Preventive Prayer

Some of our troubles as women come when we are blind-sided by the unexpected, particularly when we have a very clear set of expectations in our heads.

For example, let’s say Mom has gone off for the day, and before leaving she gave everyone very clear instructions about what was supposed to happen while she was out. When she is on her way home,  she is envisoning that all has been done according to her specifications (the table set and the crockpot ready with dinner). But, let’s just imagine that there has been a ball drop. Instead of walking through the door into her dream world, she is greeted with a disaster: the house is bombed, the kids didn’t get their chores done, the crockpot was accidentally unplugged, and the dog got in the house with muddy paws. To put it mildly, it is not Mom’s shining moment. If she is not careful, she will react before she has even heard the kids’ side of the story.

Now, what if on the way home she had been praying preventively, something like this: Lord, whatever shape I find things in, let me be gracious and act wisely. Prepare my heart. Let me handle whatever I find like a Christian woman. Praying this way helps her walk into the house with her guard up, and this guarantees that things will go much better. If she found things in order, she could be pleasantly surprised; if things were a wreck, she could act with wisdom and not with rashness or annoyance. Because  if the kids have been misbehaving and need correction, a mother who is annoyed is in no shape to give any correction. She needs some herself.

Many things can be dealt with if we would pray preventively. Jesus taught us to pray that we would not be lead into temptation. That is preventive prayer. We can pray this way when we drive (that we will be alert and careful), when we go to a social gathering (that we will guard our tongue), when our birthday or anniversary is coming (that we won’t have any expectations for others). And women can certainly pray ahead for monthly hormonal upheaval. We know it’s coming, so rather than expecting everyone else to get their heads down, maybe we should do some preventive prayer for ourselves. There are hundreds of applications of this.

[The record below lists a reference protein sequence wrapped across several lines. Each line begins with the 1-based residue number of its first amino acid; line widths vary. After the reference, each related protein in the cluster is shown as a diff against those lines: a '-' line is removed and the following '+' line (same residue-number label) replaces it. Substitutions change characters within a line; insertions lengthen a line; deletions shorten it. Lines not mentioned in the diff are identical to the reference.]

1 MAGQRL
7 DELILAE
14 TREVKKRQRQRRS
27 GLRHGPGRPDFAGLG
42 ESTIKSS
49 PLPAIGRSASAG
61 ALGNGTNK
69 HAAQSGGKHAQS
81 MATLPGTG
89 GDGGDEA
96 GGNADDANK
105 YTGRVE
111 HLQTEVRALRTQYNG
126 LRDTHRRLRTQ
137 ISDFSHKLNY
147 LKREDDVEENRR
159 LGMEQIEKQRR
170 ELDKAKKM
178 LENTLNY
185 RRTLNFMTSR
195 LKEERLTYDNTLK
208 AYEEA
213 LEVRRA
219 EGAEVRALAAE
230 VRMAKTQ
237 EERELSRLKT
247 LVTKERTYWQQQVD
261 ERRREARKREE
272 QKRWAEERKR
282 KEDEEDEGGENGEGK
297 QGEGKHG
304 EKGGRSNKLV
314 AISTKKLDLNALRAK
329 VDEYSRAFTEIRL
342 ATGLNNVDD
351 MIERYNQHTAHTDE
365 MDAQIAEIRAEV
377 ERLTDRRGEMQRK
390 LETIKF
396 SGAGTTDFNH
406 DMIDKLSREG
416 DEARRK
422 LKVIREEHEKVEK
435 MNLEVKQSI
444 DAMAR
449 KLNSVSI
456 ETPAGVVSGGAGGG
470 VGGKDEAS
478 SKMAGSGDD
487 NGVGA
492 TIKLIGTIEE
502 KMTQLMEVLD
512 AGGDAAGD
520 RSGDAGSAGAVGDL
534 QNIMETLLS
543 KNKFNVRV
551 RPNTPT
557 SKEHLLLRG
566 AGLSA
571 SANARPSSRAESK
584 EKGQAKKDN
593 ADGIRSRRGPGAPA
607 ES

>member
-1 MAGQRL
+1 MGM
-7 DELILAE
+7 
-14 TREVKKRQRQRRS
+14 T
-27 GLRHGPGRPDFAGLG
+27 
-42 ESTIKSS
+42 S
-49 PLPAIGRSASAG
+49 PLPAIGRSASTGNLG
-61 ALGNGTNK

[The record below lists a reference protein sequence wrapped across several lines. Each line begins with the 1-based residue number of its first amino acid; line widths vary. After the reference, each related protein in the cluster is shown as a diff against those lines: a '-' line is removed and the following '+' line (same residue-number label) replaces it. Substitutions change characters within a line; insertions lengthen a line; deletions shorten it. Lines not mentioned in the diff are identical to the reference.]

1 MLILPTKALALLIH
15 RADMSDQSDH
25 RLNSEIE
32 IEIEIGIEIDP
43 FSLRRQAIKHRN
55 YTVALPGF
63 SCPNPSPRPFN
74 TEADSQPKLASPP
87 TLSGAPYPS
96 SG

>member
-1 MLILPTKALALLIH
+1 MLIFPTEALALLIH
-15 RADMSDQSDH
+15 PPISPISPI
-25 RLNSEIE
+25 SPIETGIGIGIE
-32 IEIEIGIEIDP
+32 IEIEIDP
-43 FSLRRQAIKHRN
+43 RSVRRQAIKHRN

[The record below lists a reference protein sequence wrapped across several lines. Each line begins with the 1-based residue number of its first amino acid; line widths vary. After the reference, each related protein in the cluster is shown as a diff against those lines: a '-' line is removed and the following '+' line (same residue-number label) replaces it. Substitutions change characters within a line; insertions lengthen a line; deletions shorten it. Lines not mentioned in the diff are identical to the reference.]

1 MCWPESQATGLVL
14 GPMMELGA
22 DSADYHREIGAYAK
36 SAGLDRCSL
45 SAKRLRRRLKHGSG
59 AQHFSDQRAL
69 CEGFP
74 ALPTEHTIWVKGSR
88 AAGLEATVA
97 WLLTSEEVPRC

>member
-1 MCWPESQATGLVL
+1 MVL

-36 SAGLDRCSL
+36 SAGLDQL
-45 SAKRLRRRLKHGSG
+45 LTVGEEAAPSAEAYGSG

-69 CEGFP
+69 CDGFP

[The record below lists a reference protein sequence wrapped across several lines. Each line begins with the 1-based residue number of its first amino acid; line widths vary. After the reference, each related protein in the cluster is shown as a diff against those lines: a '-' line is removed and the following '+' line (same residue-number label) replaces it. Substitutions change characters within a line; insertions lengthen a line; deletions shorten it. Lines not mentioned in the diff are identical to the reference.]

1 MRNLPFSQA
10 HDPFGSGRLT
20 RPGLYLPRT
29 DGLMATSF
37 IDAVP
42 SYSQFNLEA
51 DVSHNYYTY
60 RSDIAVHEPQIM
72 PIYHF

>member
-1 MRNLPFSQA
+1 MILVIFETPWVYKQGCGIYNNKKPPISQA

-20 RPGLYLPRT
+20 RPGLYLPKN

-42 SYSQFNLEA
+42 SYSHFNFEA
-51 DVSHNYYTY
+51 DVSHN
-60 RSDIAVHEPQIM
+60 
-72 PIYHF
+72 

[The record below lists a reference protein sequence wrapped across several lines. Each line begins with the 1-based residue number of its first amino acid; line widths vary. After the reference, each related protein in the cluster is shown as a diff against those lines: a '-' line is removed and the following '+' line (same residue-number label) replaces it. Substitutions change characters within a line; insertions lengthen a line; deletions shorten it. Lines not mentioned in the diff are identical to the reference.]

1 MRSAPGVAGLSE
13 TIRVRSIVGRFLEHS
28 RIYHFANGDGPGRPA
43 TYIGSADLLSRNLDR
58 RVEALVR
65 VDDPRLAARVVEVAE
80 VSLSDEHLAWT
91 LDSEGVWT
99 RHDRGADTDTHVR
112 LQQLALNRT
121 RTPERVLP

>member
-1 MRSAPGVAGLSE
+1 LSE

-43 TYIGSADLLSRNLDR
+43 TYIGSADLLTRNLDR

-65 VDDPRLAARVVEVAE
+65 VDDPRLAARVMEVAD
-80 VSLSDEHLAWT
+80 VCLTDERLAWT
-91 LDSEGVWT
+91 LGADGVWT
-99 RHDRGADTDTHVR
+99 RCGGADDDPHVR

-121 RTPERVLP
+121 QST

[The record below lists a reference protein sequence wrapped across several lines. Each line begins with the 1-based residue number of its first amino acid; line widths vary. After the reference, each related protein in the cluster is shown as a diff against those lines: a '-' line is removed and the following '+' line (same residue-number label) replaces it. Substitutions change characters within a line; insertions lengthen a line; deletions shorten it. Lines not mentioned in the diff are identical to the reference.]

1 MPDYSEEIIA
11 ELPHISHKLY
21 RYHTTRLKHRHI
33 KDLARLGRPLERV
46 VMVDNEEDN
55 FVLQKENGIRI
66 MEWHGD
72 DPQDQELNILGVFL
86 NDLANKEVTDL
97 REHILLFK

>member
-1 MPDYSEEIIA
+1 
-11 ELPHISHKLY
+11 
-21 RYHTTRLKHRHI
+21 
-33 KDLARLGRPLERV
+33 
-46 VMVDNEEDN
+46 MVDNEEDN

As well as praying this way, we ought to consider dealing with our own personal expectations for everyone else. If you fix a nice dinner for your husband and you have unspoken expectations about how he will receive it, it is just like setting a booby trap for him to walk right into. Your expectations are a set up for you to have hurt feelings. It would be far better to pray ahead of time: Lord, let this dinner be a blessing to my husband, and let me not put any expectations on him. He may be thinking it’s a great meal, but forget to say so because of the many distractions still on his mind from the day. So give him the benefit of a doubt, and don’t set him up for trouble.

Many temptations can be avoided if we pray this way. It’s like keeping a sharp lookout from a good vantage point. We may not know what is coming, but we can pray to the God who does know, and ask Him to prepare us for whatever that is.

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24 thoughts on “Preventive Prayer

  1. I appreciate this very much. Just this morning this happened to me, and I did not respond correctly, much to my disgust. Thank you for not only teaching me to pray like this, but also for reminding me that I am the one who needs correcting in moments of frustration.

  2. Thank you so much for posting this. I guess I never really come at everyday situations having pre-prayed for the wisdom to get through a situation. This was a wonderful few paragraphs for me.

  3. Boy I sure could have used that council a few Saturdays ago! Can’t wait to try this out. Daily opportunity awaits!

    Even if my husband and I don’t totally have the judicious demeanor thing down yet, at least so far our children get LOTS of opportunity to see what it looks like to have to humble yourself and apologize. 🙂

  4. I took this counsel on vacation with me, and observed a couple corollaries: 1) When I ran into challenging situations, just remembering, “I already prayed about this,” kept me calm and collected on more than one occasion. 2) I found it much easier to implement this type of prayer and to reap its benefits in extraordinary circumstances (traveling, preparing for a special occasion) than in ordinary ones (just hanging out at mom’s house). Isn’t that the way of things — the little stuff trips us up so much more often!

  5. Yes, ditto on the “Ouch!” and the “Oh!” How very refreshing, Nancy. I imagine that if I could conquer annoyance my entire family would rise up and call me blessed! Sometimes it seems an impossible task, but I know the promises of God are never trite or silly.

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